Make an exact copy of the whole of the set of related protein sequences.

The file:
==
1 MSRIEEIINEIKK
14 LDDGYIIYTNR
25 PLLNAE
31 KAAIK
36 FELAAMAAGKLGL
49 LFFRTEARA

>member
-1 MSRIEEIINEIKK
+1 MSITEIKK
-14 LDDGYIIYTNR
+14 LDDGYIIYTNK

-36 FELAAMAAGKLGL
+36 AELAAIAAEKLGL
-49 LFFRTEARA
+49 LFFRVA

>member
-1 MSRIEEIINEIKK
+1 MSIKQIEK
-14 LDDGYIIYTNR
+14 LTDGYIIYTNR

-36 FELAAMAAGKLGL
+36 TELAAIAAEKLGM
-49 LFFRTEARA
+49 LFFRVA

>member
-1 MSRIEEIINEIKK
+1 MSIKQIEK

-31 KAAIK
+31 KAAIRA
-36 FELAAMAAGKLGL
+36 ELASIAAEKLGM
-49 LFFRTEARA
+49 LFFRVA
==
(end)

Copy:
1 MSRIEEIINEIKK
14 LDDGYIIYTNR
25 PLLNAE
31 KAAIK
36 FELAAMAAGKLGL
49 LFFRTEARA

>member
-1 MSRIEEIINEIKK
+1 MSITEIKK
-14 LDDGYIIYTNR
+14 LDDGYIIYTNK

-36 FELAAMAAGKLGL
+36 AELAAIAAEKLGL
-49 LFFRTEARA
+49 LFFRVA

>member
-1 MSRIEEIINEIKK
+1 MSIKQIEK
-14 LDDGYIIYTNR
+14 LTDGYIIYTNR

-36 FELAAMAAGKLGL
+36 TELAAIAAEKLGM
-49 LFFRTEARA
+49 LFFRVA

>member
-1 MSRIEEIINEIKK
+1 MSIKQIEK

-31 KAAIK
+31 KAAIRA
-36 FELAAMAAGKLGL
+36 ELASIAAEKLGM
-49 LFFRTEARA
+49 LFFRVA